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Overloaded - Ginny Smith ***

In Overloaded, Ginny Smith gives a light, entertaining view of the way that the chemicals that act both as messengers and controls in the brain influence our behaviour, feelings, memory and more. Smith's writing style is conversational and fun. For non-biologists, many books on the brain spend far too much time mapping and describing various parts and structures of the brain, when what we're really interested in is what it does. Smith deals neatly with this by not telling us much at all about these structures, just naming them and getting on with it. I found this extremely refreshing - especially not to be told yet again that the hippocampus is so-named because it looks like a seahorse. It really doesn't.

As a result of liking Smith's approach, I feel quite guilty that I found the book hard to read all the way through. This isn't down to Smith's writing - it's all the fault of biology. The workings of evolution rarely manage to produce simple systems, and while the basic workings of neurons and receptors is relatively straight-forward and interesting, the way the brain uses different chemicals to carry messages, enhance the strength of a signal or suppress a response is messy and requires Smith to describe over and over the way that different molecules act. After a while this got a touch tedious. Again, I stress it's not the writing, it's the subject. Yes, it's fascinating to hear once how the manipulation of various chemicals at the interstices between brain cells enable our brains to the many ways that we act and respond as humans. But by the time we get to the fifth or sixth different system doing the same kind of things in different ways, it gets distinctly samey.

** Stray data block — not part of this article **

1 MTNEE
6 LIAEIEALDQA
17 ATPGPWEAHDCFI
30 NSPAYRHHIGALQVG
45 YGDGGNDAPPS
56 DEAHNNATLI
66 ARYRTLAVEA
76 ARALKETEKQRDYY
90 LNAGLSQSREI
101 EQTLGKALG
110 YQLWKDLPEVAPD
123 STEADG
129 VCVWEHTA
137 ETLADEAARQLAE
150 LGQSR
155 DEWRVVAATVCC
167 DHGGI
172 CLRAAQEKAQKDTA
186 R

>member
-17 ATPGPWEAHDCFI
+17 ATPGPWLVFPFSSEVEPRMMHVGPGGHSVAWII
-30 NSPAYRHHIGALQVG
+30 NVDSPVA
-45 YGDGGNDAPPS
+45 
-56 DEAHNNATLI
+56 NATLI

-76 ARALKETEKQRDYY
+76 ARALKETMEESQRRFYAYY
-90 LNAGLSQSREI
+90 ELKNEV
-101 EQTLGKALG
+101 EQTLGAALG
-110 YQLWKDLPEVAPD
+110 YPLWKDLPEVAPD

This is a real shame as we learn about the mechanisms behind all kinds of behaviours and responses: memories, motivation, moods, fear, sleep, hunger and satiation, logic, love and pain. My only small criticism of Smith's work is that where the inputs are primarily from brain studies, a lot of the work on outputs here are based on the results of psychological/sociological studies. Since the reproducibility crisis, we have been strongly aware how poor many of these studies have been - it would have been helpful if we had some indication of the quality of the studies relied on in the observations we read about.

If this is a subject you specifically want to find out more about, Overloaded is a great introduction. And the first few chapters work really well for the general reader. But after that, the inclination is strong to dip in and out, which is a real shame.

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Review by Brian Clegg

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